Tag: NSW Wine Awards

Nov 11 2010

Part 2, The Riverina Shines with Some of the Best Botrytised Wines!

Posted on November 11, 2010 | By merrill@cellarit.com

In my previous post, Botrytised Dessert Wines: Part 1, The Alchemy Process!, I mentioned how important climate was for activating the dormant spores of botrytis cinera on the grapes to create the noble rot that is necessary for making wonderfully fragrant and flavourful sweet wine.

Fortunately, Australia’s Riverina shares many climatic similarities with Sauternes, the celebrated French sweet wine region and home of one of the most famous wines in the world, Chateau D’Yquem.

Like Sauternes, the Riverina experiences early morning frost and fog late in the growing season, allowing the all important botrytised mould to develop on the grapes. While the nights are cool, the warm, dry days when intermingled with just the right amount of humidity from light rains encourage the development of the noble rot.

Australia’s most lauded botrytised wine, De Bortoli Noble One, was one of the first botrytised wines produced in the Riverina and is still a benchmark for the style. Created by Darren De Bortoli at the family winery in Bilbul, this year the winery celebrated the 25th vintage of this famous wine with the release of the the 2007 vintage.

Since 2000 the wine has been made by De Bortoli  senior executive winemaker Julie Mockton. A blend of French oaked and un-oaked botrytis semillon, Noble One shares all the hallmarks of a great Sauternes. Typically bright gold in colour, this rich, opulent wine exhibits fresh and complex aromas ranging from peach, cumquat, nectarine and floral honey complemented with hints of well integrated sweet vanillin oak. The palate is rich, vibrant and luscious with layers of flavour including apricot, peach, citrus and subtle French oak.

Under the direction of winemaker Rob Fiumara, Lillypilly Estate also makes a very fine and reasonably priced sweet wine. The Lillypilly Estate Noble Blend 2008 (rrp … Read the rest

Oct 10 2010

Orange: NSW’s ‘Coolest’ Wine Region!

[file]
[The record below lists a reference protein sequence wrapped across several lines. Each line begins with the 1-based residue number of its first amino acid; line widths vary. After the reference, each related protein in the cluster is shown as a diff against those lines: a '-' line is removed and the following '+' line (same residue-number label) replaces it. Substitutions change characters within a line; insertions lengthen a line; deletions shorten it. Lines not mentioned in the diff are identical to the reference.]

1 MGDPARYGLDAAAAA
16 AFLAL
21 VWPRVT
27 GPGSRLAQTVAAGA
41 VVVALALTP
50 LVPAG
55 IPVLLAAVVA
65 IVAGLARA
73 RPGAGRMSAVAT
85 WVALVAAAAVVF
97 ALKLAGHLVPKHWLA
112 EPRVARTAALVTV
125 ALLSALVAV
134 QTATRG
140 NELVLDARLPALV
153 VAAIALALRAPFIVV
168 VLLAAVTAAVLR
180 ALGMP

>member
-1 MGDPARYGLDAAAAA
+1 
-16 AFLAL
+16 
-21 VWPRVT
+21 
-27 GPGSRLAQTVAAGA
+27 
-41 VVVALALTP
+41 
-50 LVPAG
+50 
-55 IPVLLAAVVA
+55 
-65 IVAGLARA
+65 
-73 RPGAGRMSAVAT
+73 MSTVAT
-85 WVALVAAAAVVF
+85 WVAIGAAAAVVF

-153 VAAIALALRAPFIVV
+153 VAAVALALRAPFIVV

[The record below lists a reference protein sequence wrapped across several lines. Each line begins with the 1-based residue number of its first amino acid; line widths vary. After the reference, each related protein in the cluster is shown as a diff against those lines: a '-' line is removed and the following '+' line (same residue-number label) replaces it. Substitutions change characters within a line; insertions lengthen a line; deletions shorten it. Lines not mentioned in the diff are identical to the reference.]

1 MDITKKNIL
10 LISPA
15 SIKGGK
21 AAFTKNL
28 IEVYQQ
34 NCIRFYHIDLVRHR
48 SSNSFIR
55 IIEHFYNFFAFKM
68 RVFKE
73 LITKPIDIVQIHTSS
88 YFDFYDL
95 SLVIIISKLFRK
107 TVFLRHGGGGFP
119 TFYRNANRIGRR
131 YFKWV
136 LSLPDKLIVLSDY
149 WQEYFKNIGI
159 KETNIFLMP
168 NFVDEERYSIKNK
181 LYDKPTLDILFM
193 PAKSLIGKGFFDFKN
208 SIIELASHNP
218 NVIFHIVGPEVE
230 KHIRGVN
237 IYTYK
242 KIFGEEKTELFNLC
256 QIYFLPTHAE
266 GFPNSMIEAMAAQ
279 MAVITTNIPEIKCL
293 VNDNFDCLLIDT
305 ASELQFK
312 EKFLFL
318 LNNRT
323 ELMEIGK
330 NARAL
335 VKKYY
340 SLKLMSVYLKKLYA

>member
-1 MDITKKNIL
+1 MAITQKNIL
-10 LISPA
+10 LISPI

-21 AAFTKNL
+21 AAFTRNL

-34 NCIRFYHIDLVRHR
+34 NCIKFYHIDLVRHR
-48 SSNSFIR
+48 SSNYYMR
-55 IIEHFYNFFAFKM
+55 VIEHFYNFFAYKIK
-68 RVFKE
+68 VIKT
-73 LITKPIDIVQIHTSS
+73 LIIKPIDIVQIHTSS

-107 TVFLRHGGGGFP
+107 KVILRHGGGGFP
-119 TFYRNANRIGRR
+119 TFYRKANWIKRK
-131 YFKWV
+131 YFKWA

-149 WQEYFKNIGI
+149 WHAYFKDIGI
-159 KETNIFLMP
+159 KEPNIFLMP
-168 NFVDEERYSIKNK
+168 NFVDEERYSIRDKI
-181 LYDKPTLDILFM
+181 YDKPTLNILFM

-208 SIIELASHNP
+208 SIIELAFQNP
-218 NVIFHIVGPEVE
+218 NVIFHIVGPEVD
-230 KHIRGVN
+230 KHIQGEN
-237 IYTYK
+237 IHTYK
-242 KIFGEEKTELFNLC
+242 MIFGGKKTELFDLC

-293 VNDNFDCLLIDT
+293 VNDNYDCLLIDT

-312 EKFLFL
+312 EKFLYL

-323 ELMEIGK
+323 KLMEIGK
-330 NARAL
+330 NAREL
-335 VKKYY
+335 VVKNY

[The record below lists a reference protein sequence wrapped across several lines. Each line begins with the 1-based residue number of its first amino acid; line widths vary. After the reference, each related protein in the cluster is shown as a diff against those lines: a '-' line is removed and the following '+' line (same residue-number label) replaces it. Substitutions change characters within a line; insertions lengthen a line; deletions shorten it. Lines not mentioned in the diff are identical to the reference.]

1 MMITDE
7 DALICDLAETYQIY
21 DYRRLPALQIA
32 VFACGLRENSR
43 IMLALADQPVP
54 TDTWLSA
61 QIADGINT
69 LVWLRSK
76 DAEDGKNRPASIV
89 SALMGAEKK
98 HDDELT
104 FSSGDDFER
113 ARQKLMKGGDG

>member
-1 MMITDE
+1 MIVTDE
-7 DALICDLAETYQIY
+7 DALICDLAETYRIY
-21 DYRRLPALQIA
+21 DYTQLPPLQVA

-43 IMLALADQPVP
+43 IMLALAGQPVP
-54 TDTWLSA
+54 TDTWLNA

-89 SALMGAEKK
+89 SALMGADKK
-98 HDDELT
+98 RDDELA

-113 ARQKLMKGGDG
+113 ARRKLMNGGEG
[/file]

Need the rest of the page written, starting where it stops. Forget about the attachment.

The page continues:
Posted on October 10, 2010 | By merrill@cellarit.com


First Press reports that this year’s 2010 NSW Wine Awards is shaping up as a contest between the new emerging cool climate regions of NSW and the traditional regions of the Hunter Valley and the Riverina. The emerging cool climate regions of the Canberra district, Orange, Hilltops, Tumbarumba and the Southern Highlands took roughly half of the spots in the Top NSW 40 Wines, Cool-Climate Continues to Captivate Judges, First Press Newsletter 1 October 2010. The top 40 NSW wines were selected from over 800 entries by a panel of highly respected wine judges chaired by Huon Hooke.

 

The region of Orange has certainly emerged as a clear winner at this year’s Awards regardless of whether it picks up the ultimate prize of 2010 NSW Wine of the Year to be announced at the Awards Gala Presentation dinner at Guillame at Bennelong on Monday 18 October 2010. Five of its wineries are in the top 40 and its wines took out two of the nine trophies: Angullong Wines Sauvignon Blanc 2010 rrp $17 won the trophy for best young sauvignon blanc and Logan Cabernet Merlot 2008 rrp $25 won the trophy for best young red blend.

The Orange wine region is about 260 km west of Sydney. Noteworthy for its very high elevation, it is also one the coolest growing environments in Australia. Orange is dominated by the extinct volcano Mt Canobolas, which provides rich volcanic soils and moderates the hot summer temperatures to create one of the longest ripening periods in Australia – grapes are typically not picked until mid to late autumn. The combination of aged soils, high altitude, cool temperatures, ample sunshine, decent rainfall and long dry autumns, typically produce wines that have been recognised for their complexity, elegance and balance.

Wine critic Max Allen … Read the rest